Bookmark   July 28, 2003 at 4:55PM
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If you can stand the Georgia heat, you'll survive the heat in DC.

I don't think anyone mentioned the US Botanic Garden. It was recently renovated and is very beautiful. Also the National Zoo. These are free to the public just as the other places previously mentioned here.

You will enjoy your trip to the capital city without a doubt. It is a beautiful city.

    Bookmark   July 29, 2003 at 10:46AM
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Downsouth, we may have a few things in common. My paternal family is from TN, I grew up in IN, but have lived in a DC suburb for around 15 years. Your post doesn't say why you are unethusiastic, but I can guess why. As has already been mentioned, DC has more to do than you will ever get done, so you need to make choices and plan well in advance. And there's great variety in what to do, both within the city and within short driving distances. Monuments, museums, and the workings of our government are DC's main attractions (Ford's Theater is especially interesting). But maybe that type of thing can't enthuse you. There are people from all over the world here. Embassy Row, our own small Chinatown, the State Dept., etc are of interest to some. Still not your cup of tea? The Cheseapeake Bay is only an hour away (2 hours if you're going to cross the bridge and stand in the traffic). Ocean City and VA beach on the Atlantic are only 4 hours away. Skyline Drive and the mountains and 1-2 hours away to the west. An interesting change of pace from DC's history stops is Baltimore's Inner Harbor--just an hour away but a world away in atmosphere. Annapolis and Williamsburg are both fascinating, for very different reasons. And Alexandria is interesting as well (yep, the post about night life has it right). Like crafts and unusual stores? Ellicott City to the North, Occoquan to the south, and to some extent, Alexandria, have interesting offerings.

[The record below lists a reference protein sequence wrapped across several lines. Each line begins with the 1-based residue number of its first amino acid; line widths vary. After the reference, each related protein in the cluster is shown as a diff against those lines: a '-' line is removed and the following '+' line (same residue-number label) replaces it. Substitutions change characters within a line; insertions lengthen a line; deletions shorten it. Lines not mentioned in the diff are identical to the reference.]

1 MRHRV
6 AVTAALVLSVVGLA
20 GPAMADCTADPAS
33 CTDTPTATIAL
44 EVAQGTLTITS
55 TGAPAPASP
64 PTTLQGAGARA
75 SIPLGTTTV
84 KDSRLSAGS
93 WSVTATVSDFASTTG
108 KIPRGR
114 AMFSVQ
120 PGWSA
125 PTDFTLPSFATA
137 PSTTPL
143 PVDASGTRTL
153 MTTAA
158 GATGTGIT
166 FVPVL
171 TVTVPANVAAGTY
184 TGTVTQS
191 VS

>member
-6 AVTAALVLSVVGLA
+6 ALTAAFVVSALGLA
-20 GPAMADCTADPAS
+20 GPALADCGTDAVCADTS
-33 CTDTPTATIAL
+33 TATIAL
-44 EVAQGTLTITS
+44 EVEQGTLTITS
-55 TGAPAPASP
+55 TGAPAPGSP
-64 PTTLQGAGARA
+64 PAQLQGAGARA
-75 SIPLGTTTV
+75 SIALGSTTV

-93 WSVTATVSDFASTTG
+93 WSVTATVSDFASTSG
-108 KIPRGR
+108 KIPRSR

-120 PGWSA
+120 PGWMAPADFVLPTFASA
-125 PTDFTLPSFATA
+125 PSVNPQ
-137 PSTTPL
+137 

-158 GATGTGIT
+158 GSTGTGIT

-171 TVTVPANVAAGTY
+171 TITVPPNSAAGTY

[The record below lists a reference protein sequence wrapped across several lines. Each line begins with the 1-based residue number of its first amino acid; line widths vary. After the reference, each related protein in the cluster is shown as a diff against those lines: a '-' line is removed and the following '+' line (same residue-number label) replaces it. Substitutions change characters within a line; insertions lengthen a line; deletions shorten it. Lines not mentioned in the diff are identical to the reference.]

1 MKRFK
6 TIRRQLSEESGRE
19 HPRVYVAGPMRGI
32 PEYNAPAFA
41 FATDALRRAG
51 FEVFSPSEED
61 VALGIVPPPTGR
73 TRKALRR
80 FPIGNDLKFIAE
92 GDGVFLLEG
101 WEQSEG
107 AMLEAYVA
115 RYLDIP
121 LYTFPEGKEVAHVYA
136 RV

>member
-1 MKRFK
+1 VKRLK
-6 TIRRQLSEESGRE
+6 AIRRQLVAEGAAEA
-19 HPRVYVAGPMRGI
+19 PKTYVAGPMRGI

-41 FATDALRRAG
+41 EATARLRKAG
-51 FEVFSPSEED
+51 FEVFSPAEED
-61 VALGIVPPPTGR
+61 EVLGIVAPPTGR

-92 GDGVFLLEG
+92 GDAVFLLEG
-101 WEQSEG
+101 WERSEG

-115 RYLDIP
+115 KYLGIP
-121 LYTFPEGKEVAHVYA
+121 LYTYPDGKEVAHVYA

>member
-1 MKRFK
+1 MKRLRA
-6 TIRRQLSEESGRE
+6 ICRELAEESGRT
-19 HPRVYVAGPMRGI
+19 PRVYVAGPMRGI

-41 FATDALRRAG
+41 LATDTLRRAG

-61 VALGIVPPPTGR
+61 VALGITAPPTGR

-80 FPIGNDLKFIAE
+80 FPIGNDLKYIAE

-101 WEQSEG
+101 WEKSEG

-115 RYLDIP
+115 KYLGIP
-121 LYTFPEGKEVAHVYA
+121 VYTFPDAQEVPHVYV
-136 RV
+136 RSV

The variety here is tremendous--I still haven't seen it all even after 15 years of trying. Talk to your husband about what kinds of things you want to do--you don't have to spend all of your time on monuments.

Cons--the traffic is bad. Take the Metro as often as possible. Food costs in the downtown area are high. Hotel costs, of course, depends on where you stay. In general, the area does have the reputation of being expensive, but more for living here than for visiting.

And if your hesitation is because we're living in a post 9/11 world, let me assure you of your safety. We might be a prime target but we've also got great security. Don't let the military presence you see around the Pentagon alarm you--it makes me feel safer.

I have seen many visitors have a miserable time in DC, but it's because they didn't plan. They want to do everything, and it can't be done. The walking distance between, say the Washington Monument and the Capital can be a nice stroll or a forced march, depending on how much time you allow. Our summer's are hot and humid, but so are GA's--and in downtown DC, there's always an air conditioned building to duck into. And this summer has actually been a mild one for heat (but I think all the rain that has kept down the heat has made the humidity worse). If you come with reasonable expectations, you'll probably have a great time.

    Bookmark   August 3, 2003 at 3:12PM
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We didn't make this trip to DC, mainly because DH sensed my lack of excitement about this trip. Instead we ended up in Florida on a casino ship and at Universal Studios. I think the reasons I couldn't get excited is because who wants to just look at buildings and monuments, even though they are historical? I think all of you are right in that you have to plan carefully a trip to DC and include a variety of things. We love traveling throughout the south, esp. Mississippi and Louisiana and we have toured so many antebellum/plantation style homes, so its basically the same concept; history is history regardless. I think planning this trip for the month of July also was a downer, as I know how hot it gets (even though I agree it has been a milder summer).